Testament teaching? (No. Read Daniel 12:2-3.)
- The Perfect Change
- Read 1 Corinthians 15:12-14. What is the guarantee given
to believers of being resurrected to eternal life? (That
Jesus was resurrected.)
- Read 1 Corinthians 15:50-52. When will believers be
- Read 1 Corinthians 15:35. Our prior text said that "we
will all be changed." When we are resurrected, what kind
of body will we have? What kind of place will heaven be?
What will things be like? Have you ever asked yourself
those questions? What are your thoughts?
- Read 1 Corinthians 15:36. Is the Bible saying that it
is foolish to contemplate these things? (No. It says
it is foolish not to understand this point. It is
something we can grasp!)
- Read 1 Corinthians 15:37-41. What does Jesus suggest
about the way we will look in our resurrected body?
(He says we will not look like birds or fish or
stars. God distinguishes these things now and He will
distinguish them when we are resurrected.)
- What do you think is meant by the "seed?" Does
this suggest that you will not look anything
like what you used to look like? (Jesus says we
do not have to worry about getting our old body
back. The old plant dies and is gone. But, a
seed that carries all of the genetic information
of the old plant re-emerges as the new plant.)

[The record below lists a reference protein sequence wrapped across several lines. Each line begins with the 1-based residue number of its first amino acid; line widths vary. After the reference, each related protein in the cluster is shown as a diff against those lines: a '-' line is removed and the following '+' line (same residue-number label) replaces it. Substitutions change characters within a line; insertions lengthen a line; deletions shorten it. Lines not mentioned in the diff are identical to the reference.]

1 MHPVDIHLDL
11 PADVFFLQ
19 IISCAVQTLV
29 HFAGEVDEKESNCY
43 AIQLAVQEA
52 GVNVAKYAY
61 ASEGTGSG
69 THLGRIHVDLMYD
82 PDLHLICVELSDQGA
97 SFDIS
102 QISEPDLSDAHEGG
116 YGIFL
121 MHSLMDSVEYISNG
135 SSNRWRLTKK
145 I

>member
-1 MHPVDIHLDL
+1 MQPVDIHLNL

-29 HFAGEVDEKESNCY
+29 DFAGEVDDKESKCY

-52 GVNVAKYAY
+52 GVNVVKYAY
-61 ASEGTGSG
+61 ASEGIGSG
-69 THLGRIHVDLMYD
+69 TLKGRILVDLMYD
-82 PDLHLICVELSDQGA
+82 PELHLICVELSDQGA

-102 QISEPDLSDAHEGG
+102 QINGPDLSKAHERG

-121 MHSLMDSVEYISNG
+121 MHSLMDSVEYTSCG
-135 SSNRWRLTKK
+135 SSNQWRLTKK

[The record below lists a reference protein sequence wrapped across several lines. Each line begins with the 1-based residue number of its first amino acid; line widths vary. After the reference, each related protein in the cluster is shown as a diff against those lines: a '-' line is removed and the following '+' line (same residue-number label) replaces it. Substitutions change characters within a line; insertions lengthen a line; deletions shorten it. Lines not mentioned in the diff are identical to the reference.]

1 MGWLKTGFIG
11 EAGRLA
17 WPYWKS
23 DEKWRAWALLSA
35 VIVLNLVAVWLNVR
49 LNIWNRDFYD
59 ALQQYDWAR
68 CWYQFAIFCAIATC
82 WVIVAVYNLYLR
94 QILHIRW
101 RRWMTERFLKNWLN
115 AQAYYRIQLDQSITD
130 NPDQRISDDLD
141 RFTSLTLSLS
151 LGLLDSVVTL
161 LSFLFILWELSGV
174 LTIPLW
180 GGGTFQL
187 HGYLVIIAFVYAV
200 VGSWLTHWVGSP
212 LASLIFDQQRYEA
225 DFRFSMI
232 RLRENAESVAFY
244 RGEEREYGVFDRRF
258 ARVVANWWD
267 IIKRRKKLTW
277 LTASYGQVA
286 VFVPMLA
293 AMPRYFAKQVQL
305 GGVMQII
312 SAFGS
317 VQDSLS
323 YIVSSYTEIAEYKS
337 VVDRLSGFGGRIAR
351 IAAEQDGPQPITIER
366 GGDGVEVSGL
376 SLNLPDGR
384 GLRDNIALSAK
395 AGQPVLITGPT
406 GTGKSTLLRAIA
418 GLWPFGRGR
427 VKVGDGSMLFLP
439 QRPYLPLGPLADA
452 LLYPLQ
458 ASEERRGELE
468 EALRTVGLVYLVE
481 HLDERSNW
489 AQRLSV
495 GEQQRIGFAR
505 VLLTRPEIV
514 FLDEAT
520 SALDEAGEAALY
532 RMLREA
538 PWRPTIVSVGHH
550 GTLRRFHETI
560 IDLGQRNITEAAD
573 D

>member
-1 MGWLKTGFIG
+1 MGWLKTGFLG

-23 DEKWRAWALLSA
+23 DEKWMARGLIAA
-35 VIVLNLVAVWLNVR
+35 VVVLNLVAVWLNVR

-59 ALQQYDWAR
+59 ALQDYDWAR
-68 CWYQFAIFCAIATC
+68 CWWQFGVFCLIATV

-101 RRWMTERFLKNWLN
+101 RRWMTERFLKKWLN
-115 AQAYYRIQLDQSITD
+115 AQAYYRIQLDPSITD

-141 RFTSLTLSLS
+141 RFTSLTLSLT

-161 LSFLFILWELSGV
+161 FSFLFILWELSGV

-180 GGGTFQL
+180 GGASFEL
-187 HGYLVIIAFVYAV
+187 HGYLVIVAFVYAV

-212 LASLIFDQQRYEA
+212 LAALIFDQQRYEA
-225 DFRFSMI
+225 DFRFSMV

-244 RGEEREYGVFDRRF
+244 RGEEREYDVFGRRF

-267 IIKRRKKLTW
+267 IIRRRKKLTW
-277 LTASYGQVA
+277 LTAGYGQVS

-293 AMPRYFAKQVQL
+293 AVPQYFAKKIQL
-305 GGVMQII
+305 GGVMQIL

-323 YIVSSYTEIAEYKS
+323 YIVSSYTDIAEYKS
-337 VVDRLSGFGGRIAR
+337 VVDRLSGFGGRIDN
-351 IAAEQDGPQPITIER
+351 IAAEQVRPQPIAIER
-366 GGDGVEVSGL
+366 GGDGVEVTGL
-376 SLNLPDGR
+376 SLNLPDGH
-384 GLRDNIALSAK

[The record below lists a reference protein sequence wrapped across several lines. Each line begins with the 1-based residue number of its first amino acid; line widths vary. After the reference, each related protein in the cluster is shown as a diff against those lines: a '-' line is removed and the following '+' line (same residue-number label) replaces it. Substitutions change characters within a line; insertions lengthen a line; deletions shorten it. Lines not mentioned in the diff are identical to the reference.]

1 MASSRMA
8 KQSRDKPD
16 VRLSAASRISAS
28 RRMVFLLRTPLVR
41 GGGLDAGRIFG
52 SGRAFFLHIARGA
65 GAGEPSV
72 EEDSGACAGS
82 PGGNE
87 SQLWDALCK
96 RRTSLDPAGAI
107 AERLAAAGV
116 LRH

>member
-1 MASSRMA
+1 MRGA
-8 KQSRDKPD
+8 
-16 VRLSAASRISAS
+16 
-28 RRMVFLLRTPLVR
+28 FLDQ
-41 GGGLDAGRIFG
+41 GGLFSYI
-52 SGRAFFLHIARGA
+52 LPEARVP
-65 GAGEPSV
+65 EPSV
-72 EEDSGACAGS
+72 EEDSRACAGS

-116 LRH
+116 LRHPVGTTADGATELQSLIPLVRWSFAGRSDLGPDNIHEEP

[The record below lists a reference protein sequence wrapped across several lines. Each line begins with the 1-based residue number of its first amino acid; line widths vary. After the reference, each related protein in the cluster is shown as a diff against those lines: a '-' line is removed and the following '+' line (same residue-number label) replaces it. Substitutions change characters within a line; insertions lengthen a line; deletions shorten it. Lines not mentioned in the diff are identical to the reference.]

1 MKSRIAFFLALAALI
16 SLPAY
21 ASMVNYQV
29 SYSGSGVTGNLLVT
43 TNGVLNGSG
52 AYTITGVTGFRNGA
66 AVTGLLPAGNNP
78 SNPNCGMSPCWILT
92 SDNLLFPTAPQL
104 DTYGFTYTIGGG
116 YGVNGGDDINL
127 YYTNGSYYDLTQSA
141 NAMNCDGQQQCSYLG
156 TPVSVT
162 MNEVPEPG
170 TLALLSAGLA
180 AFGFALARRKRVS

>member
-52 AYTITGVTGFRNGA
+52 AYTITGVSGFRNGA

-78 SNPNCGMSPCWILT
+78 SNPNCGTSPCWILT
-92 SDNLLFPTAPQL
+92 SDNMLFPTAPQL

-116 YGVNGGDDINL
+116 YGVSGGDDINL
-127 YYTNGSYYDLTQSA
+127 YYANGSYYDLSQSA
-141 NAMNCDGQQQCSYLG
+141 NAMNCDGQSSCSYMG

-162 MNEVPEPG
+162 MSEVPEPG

- Does the new plant look like the old
- What does that suggest about the way you
will appear in your resurrected body?
(First, it assures us we will have a body.
Second, we will look like humans and not
like birds or frogs or stars.)
- Read 1 Corinthians 15:42-44, 49. In what ways will
our body be better and different? (It will be
perfect. We will be like Jesus.)
- Read 1 Corinthians 13:8-10. What event do you think is
forecast by the phrase "when perfection comes?" (The
Second Coming of Jesus. The resurrection. Love is present
on this earth and will be present in heaven. Love will
remain when the "imperfect" disappears. The concept is
that what is good remains, what is imperfect is gone.)
- Read 1 Corinthians 13:11-12. The difference between earth
and heaven is illustrated by the difference between a
child and an adult. What does that suggest about heaven?
(It suggests that the good things we know on earth will
exist in a much advanced form in heaven.)
- Will our friends and relatives be able to recognize
us in heaven? When we are this new "plant," will we
look enough like the old to be recognized? (I think
so. Verse 12 refers to a poor mirror and then says "I
shall know fully, even as I am fully known." This
suggests people will know you!)
- Read Luke 24:13-16. This is after Jesus'
resurrection. Did Jesus look like He used to
look? (Yes. The two disciples had to be
supernaturally "kept from recognizing Him.")
- Read Luke 9:29-31. How does this suggest that